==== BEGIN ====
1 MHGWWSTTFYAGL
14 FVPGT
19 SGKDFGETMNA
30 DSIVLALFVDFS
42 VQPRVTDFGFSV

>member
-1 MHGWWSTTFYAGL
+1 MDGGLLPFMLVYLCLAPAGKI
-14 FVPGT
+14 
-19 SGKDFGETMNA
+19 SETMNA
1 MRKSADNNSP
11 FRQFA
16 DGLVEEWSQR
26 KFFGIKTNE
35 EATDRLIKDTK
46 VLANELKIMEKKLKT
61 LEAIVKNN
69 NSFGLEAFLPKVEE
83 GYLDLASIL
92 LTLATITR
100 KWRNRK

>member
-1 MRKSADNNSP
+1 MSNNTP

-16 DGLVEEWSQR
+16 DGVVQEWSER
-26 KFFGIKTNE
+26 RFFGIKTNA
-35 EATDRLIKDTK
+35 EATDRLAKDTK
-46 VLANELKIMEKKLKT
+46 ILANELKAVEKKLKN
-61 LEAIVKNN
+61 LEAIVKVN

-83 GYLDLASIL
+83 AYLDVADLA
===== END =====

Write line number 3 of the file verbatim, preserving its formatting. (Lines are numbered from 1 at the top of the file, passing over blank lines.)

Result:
19 SGKDFGETMNA